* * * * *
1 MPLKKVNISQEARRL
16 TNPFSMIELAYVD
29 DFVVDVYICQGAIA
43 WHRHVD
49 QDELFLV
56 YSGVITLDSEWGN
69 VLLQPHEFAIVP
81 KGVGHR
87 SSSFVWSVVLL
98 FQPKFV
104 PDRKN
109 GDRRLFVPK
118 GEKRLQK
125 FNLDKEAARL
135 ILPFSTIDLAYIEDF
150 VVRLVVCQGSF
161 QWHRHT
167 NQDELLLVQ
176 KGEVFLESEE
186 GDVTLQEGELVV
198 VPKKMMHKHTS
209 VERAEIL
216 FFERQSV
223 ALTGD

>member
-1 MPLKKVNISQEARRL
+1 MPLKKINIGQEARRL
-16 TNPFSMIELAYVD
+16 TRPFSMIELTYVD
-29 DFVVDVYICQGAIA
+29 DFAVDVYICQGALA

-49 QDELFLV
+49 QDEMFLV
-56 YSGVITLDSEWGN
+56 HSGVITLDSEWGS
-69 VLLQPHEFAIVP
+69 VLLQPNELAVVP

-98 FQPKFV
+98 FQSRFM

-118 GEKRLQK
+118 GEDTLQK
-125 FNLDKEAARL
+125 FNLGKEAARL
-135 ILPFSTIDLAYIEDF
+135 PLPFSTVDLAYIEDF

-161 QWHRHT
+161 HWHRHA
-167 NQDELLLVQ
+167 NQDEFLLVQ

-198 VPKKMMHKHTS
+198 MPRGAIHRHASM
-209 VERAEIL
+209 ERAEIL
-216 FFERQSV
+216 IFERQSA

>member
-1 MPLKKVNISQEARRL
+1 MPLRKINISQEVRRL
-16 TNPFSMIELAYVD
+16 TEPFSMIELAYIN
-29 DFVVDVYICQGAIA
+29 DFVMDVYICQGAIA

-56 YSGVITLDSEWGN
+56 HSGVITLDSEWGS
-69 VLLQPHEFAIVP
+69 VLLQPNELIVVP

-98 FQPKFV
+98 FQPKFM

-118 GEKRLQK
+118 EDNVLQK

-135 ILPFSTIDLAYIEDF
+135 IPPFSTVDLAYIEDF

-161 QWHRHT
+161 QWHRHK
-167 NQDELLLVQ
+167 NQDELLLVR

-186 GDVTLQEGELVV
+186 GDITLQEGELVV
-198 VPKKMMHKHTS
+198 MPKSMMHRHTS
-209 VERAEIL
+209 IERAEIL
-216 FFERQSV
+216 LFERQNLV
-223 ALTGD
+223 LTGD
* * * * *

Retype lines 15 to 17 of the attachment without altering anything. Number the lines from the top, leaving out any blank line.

135 ILPFSTIDLAYIEDF
150 VVRLVVCQGSF
161 QWHRHT